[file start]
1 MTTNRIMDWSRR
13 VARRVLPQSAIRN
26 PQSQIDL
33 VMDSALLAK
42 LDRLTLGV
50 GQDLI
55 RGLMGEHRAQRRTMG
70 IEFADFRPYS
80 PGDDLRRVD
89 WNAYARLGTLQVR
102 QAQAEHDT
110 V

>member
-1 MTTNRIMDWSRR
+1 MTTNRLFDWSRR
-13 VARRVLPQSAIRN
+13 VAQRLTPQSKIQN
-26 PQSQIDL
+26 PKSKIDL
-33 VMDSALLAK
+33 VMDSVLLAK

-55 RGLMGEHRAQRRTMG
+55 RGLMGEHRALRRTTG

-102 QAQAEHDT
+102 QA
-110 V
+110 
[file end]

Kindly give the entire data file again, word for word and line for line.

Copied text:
1 MTTNRIMDWSRR
13 VARRVLPQSAIRN
26 PQSQIDL
33 VMDSALLAK
42 LDRLTLGV
50 GQDLI
55 RGLMGEHRAQRRTMG
70 IEFADFRPYS
80 PGDDLRRVD
89 WNAYARLGTLQVR
102 QAQAEHDT
110 V

>member
-1 MTTNRIMDWSRR
+1 MTTNRLFDWSRR
-13 VARRVLPQSAIRN
+13 VAQRLTPQSKIQN
-26 PQSQIDL
+26 PKSKIDL
-33 VMDSALLAK
+33 VMDSVLLAK

-55 RGLMGEHRAQRRTMG
+55 RGLMGEHRALRRTTG

-102 QAQAEHDT
+102 QA
-110 V
+110 